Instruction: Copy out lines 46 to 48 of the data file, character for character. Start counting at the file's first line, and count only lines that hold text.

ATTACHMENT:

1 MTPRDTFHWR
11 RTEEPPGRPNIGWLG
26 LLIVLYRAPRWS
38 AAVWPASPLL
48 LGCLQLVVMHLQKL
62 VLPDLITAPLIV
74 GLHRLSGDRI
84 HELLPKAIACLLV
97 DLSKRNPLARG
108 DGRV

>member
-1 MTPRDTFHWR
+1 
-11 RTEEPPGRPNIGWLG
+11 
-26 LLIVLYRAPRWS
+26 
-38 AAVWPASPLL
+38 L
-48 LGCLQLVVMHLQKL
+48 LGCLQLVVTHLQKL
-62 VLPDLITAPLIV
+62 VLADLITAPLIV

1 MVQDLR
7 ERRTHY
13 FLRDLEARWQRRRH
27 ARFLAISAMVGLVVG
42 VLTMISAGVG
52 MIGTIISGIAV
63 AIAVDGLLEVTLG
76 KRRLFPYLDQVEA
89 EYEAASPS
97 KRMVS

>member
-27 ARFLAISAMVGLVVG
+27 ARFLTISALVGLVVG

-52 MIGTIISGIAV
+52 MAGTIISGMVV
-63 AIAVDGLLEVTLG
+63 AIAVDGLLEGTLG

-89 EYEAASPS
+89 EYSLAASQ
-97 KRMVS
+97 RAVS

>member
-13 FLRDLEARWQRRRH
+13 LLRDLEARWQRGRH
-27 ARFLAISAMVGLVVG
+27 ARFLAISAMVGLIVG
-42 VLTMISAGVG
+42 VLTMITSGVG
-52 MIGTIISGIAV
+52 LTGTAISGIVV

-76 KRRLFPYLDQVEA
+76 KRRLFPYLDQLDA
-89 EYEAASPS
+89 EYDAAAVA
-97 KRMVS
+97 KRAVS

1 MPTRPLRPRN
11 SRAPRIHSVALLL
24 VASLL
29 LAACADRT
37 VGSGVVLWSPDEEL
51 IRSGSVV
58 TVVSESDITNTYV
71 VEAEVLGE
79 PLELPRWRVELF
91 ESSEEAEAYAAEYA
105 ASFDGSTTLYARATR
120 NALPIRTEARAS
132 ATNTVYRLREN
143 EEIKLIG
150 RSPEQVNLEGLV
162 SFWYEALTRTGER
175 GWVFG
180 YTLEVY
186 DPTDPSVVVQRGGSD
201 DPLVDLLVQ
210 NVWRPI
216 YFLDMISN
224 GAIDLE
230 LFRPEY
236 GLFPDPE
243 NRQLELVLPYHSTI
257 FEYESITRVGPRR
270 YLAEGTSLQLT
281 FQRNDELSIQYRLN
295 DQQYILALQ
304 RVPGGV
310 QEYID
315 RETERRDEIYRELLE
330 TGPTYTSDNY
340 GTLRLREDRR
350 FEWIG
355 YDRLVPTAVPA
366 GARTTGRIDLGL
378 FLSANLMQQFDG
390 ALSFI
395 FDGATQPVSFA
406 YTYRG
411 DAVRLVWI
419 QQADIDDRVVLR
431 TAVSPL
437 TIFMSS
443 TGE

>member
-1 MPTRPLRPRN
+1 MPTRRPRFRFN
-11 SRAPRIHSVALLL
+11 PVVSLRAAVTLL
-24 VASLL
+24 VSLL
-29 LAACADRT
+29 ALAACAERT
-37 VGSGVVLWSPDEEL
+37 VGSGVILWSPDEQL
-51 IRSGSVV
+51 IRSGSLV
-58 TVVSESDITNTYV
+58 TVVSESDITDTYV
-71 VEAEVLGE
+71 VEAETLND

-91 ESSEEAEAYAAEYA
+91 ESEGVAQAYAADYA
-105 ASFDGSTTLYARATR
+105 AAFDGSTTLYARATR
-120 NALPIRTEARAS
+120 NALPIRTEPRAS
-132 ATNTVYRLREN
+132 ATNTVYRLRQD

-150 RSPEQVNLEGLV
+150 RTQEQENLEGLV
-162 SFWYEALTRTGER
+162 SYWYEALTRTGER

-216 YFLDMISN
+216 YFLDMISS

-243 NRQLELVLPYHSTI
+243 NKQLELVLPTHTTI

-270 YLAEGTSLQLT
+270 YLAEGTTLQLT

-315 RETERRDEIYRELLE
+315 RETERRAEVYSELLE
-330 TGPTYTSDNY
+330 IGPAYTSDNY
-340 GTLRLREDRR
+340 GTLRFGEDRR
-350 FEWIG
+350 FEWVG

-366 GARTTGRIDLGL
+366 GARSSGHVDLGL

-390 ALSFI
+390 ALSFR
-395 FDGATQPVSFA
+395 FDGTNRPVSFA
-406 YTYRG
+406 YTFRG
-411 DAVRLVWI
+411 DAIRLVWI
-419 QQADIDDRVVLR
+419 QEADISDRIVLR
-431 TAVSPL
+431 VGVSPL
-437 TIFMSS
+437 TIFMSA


-13 FLRDLEARWQRRRH
+13 LLRDLEARWQRGRH
-27 ARFLAISAMVGLVVG